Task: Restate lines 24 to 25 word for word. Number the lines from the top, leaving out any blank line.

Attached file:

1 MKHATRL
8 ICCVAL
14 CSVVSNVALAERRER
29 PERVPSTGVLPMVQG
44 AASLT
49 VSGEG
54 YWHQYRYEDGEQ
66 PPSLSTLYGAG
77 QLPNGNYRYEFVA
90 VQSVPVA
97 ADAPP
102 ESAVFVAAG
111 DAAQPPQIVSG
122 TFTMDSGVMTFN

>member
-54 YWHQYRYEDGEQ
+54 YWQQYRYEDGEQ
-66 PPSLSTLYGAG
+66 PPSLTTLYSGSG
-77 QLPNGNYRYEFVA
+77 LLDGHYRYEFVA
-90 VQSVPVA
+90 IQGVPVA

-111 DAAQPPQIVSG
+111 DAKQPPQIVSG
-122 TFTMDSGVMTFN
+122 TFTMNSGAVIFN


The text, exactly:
-111 DAAQPPQIVSG
+111 DAKQPPQIVSG